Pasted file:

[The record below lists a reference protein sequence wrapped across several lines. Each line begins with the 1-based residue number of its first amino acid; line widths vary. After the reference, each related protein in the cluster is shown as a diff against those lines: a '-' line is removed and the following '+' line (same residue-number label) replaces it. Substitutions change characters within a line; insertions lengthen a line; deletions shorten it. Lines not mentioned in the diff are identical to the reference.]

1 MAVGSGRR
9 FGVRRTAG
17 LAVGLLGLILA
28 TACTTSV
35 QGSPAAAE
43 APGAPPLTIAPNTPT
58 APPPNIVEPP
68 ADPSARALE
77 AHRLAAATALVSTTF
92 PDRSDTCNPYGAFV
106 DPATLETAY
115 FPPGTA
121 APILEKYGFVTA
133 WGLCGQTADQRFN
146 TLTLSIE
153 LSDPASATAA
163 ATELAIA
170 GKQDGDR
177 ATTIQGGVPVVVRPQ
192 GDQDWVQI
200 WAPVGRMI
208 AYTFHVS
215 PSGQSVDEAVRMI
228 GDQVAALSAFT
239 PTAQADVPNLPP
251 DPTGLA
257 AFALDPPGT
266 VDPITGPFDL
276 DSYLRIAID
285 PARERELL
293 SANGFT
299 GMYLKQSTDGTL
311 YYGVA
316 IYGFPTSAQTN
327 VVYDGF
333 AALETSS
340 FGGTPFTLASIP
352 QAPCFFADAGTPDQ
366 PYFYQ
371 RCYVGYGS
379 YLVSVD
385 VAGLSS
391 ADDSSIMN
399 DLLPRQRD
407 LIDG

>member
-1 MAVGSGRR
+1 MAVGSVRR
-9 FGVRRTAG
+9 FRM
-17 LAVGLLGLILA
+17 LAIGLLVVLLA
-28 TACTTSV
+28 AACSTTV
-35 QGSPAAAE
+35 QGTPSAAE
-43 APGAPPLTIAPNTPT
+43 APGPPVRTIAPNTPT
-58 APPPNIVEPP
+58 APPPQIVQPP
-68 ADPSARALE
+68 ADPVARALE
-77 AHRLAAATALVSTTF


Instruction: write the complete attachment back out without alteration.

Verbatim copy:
[The record below lists a reference protein sequence wrapped across several lines. Each line begins with the 1-based residue number of its first amino acid; line widths vary. After the reference, each related protein in the cluster is shown as a diff against those lines: a '-' line is removed and the following '+' line (same residue-number label) replaces it. Substitutions change characters within a line; insertions lengthen a line; deletions shorten it. Lines not mentioned in the diff are identical to the reference.]

1 MAVGSGRR
9 FGVRRTAG
17 LAVGLLGLILA
28 TACTTSV
35 QGSPAAAE
43 APGAPPLTIAPNTPT
58 APPPNIVEPP
68 ADPSARALE
77 AHRLAAATALVSTTF
92 PDRSDTCNPYGAFV
106 DPATLETAY
115 FPPGTA
121 APILEKYGFVTA
133 WGLCGQTADQRFN
146 TLTLSIE
153 LSDPASATAA
163 ATELAIA
170 GKQDGDR
177 ATTIQGGVPVVVRPQ
192 GDQDWVQI
200 WAPVGRMI
208 AYTFHVS
215 PSGQSVDEAVRMI
228 GDQVAALSAFT
239 PTAQADVPNLPP
251 DPTGLA
257 AFALDPPGT
266 VDPITGPFDL
276 DSYLRIAID
285 PARERELL
293 SANGFT
299 GMYLKQSTDGTL
311 YYGVA
316 IYGFPTSAQTN
327 VVYDGF
333 AALETSS
340 FGGTPFTLASIP
352 QAPCFFADAGTPDQ
366 PYFYQ
371 RCYVGYGS
379 YLVSVD
385 VAGLSS
391 ADDSSIMN
399 DLLPRQRD
407 LIDG

>member
-1 MAVGSGRR
+1 MAVGSVRR
-9 FGVRRTAG
+9 FRM
-17 LAVGLLGLILA
+17 LAIGLLVVLLA
-28 TACTTSV
+28 AACSTTV
-35 QGSPAAAE
+35 QGTPSAAE
-43 APGAPPLTIAPNTPT
+43 APGPPVRTIAPNTPT
-58 APPPNIVEPP
+58 APPPQIVQPP
-68 ADPSARALE
+68 ADPVARALE
-77 AHRLAAATALVSTTF